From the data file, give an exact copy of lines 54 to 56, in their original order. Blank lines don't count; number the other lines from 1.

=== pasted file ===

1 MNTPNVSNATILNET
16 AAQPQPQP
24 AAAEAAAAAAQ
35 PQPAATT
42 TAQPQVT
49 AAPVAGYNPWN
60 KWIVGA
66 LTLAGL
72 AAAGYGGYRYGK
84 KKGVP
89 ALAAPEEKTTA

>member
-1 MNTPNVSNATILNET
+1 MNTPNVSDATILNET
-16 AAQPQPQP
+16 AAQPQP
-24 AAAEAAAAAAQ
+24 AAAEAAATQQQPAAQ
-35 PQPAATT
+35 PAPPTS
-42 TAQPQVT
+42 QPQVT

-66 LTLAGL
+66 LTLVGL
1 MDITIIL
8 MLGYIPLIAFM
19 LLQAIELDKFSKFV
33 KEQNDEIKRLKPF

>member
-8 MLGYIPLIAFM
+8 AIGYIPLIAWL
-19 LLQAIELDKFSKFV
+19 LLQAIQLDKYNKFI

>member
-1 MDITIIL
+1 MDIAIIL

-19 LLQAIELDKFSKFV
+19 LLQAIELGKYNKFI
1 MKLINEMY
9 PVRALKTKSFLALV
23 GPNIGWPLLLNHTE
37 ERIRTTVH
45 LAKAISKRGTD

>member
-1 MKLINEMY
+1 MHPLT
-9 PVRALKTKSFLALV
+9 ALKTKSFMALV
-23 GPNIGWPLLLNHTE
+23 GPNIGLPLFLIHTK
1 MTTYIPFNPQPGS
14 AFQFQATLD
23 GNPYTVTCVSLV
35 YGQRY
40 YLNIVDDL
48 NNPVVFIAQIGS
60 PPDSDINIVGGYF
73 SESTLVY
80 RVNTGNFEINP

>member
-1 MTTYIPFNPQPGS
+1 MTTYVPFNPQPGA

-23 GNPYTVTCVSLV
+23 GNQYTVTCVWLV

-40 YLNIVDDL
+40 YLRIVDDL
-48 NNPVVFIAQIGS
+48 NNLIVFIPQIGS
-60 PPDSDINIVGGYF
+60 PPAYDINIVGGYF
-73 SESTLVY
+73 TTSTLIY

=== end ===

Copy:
35 YGQRY
40 YLNIVDDL
48 NNPVVFIAQIGS